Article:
The rise and fall of Boris Johnson
He was appointed prime minister by Queen Elizabeth II, promising a swift exit from the European Union.
British Prime Minister Boris Johnson speaks at a weekly Cabinet meeting at Downing Street on July 5, 2022 in London, England. (Photo by Justin Tallis – Pool/Getty Images)
Boris Johnson lasted just three years as British prime minister. Weakened by scandals, he refused for months to resign but on Thursday was poised to quit, forced by his own colleagues.
July 2019: triumphant victory
After Theresa May’s resignation, Brexit figurehead Johnson is elected head of the Conservative party in July 2019 after a landslide victory over foreign minister Jeremy Hunt.
He is appointed prime minister by Queen Elizabeth II, promising a swift exit from the European Union.
January 2020: Brexit hero
Johnson wins an 80-seat majority in a December 2019 general election, allowing him to ram his Brexit divorce deal through parliament.
On January 31, 2020, three-and-a-half years after the referendum, the UK formally leaves the European Union.
March 2020: pandemic hits
As coronavirus spreads across the globe, Johnson announces a UK-wide lockdown on March 23.
Four days later, he confirms he has tested positive himself and is suffering mild symptoms of Covid.
On April 5, he is taken to hospital and the next day is transferred to intensive care, later crediting two immigrant nurses with saving his life.
April 2021: ‘Wallpapergate’
Johnson has been repeatedly criticised for his government’s response to the pandemic, including being slow to react, and accusations mount that he has lied to parliament at various stages.
As his ousted former chief adviser Dominic Cummings tries to settle scores, Johnson is accused of illegally financing the lavish renovation of his official Downing Street flat.
May 2021: electoral successes
Johnson’s Conservatives gain ground against the main opposition Labour party in by-elections, including taking the historic Labour stronghold of Hartlepool in northeast England.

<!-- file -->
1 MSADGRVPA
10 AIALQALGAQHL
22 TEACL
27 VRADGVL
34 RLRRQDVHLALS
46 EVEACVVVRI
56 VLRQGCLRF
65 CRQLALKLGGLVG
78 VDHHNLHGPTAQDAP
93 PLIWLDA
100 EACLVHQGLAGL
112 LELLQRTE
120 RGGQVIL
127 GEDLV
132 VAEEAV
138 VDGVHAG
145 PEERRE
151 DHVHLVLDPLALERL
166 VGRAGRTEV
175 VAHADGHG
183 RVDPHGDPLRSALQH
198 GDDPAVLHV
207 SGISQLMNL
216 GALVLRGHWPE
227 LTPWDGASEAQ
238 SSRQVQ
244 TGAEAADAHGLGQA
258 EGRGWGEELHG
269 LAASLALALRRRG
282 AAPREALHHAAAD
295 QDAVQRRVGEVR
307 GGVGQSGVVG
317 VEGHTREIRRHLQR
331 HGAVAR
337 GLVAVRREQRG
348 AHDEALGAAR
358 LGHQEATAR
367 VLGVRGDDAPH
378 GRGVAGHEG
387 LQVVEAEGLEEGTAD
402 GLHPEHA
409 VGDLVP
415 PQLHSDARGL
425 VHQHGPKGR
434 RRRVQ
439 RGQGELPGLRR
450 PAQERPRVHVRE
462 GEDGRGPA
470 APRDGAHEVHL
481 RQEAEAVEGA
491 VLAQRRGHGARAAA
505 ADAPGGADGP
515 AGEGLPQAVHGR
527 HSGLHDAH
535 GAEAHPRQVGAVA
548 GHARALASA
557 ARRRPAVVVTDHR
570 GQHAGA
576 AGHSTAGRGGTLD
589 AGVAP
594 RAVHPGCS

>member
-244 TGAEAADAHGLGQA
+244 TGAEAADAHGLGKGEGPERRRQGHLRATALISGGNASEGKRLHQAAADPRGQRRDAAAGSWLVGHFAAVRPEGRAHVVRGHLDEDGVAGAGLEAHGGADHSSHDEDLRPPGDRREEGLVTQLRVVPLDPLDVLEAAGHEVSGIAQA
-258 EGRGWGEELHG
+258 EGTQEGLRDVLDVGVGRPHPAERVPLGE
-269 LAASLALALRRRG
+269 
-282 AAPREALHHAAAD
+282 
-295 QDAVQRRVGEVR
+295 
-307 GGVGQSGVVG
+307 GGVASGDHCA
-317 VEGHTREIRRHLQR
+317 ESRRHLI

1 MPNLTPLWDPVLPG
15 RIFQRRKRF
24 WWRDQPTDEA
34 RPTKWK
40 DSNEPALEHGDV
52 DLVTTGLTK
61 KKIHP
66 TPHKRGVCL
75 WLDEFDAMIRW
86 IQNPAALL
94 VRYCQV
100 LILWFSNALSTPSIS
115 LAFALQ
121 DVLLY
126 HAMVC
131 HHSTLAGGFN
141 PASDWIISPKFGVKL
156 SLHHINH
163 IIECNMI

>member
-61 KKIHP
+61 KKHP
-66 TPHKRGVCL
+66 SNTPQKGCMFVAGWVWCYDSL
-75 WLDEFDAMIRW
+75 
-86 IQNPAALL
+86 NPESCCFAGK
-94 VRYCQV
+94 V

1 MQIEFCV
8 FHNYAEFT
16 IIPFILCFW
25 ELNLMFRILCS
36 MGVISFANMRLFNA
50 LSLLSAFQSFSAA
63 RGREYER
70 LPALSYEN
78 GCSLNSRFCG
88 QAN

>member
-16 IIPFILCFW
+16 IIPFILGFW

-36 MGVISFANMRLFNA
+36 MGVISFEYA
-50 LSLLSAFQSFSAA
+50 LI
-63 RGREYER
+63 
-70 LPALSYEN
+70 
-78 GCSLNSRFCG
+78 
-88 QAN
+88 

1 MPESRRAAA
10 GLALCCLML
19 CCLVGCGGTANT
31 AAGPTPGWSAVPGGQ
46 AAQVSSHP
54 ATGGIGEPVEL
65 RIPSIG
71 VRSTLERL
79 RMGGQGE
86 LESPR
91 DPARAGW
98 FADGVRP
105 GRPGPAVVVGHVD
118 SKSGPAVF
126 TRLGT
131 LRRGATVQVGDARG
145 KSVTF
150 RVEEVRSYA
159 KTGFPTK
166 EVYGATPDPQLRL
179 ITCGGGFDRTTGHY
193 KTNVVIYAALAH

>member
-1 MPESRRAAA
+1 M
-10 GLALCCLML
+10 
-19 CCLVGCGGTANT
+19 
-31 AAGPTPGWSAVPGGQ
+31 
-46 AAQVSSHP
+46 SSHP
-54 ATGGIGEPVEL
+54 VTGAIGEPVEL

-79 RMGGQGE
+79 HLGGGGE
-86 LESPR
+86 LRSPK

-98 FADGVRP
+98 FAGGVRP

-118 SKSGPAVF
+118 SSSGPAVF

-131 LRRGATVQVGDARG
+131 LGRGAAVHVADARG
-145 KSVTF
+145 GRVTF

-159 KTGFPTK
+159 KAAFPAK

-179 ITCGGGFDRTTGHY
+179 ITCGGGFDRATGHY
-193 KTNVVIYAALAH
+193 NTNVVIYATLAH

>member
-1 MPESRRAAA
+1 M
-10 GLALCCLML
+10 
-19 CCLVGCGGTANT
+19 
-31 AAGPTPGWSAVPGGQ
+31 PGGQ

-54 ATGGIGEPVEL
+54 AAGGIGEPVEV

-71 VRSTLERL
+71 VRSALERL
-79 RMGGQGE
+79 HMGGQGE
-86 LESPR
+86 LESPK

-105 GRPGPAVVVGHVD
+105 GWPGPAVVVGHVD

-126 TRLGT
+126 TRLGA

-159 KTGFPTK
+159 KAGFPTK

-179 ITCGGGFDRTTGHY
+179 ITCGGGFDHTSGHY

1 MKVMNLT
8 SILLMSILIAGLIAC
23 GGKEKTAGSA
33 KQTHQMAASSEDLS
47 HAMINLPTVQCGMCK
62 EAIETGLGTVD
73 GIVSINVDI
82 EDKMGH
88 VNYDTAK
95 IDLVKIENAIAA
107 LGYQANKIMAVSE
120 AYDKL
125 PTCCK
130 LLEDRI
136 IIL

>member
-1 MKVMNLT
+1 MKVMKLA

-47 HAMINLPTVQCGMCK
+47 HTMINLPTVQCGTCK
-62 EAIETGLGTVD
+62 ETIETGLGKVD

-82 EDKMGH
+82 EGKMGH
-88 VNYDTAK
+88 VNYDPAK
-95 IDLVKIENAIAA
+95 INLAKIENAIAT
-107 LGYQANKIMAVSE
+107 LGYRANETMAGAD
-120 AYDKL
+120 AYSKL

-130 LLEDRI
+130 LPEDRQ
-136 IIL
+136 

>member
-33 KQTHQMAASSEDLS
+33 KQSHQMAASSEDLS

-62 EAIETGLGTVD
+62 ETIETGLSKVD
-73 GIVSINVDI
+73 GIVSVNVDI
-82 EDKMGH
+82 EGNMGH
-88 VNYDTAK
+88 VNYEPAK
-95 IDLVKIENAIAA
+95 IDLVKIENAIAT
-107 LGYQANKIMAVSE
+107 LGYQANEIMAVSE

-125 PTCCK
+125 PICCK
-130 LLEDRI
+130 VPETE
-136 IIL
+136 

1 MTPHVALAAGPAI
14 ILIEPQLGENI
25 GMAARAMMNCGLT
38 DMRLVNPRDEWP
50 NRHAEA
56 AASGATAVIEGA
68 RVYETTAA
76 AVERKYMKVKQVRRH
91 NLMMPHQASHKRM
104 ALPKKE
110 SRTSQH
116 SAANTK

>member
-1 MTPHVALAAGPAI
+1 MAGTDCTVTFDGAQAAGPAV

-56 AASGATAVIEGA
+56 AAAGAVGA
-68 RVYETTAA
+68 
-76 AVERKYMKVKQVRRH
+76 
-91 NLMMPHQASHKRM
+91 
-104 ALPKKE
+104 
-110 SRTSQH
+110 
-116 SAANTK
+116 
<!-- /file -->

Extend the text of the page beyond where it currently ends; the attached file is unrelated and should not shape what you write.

December 2021: ‘Partygate’
In early December, revelations emerge about several illegal parties held in Downing Street during successive coronavirus lockdowns.
An angry public, many deprived of seeing sick and dying loved ones due to social distancing restrictions, accuses him of double standards.
The list of parties mounts up and formal investigations are opened, including by London’s Metropolitan Police.
On April 12, Johnson announces that he has been fined by the police for breaking the law — a first for a sitting prime minister.
His explanations vary, but he assures MPs that he did not mislead parliament, which is normally a resigning matter.
May 2022: electoral losses
The “Partygate” scandal causes Johnson’s popularity to plummet, along with a botched attempt to save the political career of Owen Paterson, a close ally who was accused of illegal lobbying as an MP.
Britons, by now facing a cost-of-living crisis on the back of the war in Ukraine, vote heavily against his Tories in May 5 local elections.
June 2022: confidence vote
Johnson survives a vote of no confidence from his own MPs on June 6, called by rebels fed up with “Partygate” revelations and controversies such as the Paterson case.
But more than 40 percent of Tory MPs say they cannot back Johnson.
A series of sex scandals involving Tory MPs add to Johnson’s woes.
One MP is arrested on suspicion of rape and a former MP is sentenced in May to 18 months in prison for sexually assaulting a teenage boy.
In June, opposition parties win two by-elections called in seats formerly held by Tory MPs accused of sexual misconduct.
On July 5, Johnson apologises and says he made a mistake by appointing Chris Pincher to his government in February.
His appointment came despite Johnson being previously made aware of sexual assault allegations against Pincher.
Finance minister Rishi Sunak and health secretary Sajid Javid decide they have had enough of defending the scandals and resign on July 5.
Dozens of junior ministers, ministerial aides and other Cabinet ministers follow suit, telling Johnson his position is untenable.